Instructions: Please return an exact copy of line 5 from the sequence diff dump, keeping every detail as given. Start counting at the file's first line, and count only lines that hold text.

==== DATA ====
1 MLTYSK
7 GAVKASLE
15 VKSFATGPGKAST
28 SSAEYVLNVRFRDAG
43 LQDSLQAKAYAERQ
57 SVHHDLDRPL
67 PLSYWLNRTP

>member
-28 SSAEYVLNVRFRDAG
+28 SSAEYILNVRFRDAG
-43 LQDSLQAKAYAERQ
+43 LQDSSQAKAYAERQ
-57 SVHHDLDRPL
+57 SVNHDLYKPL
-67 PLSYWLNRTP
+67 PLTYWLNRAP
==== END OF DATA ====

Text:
43 LQDSLQAKAYAERQ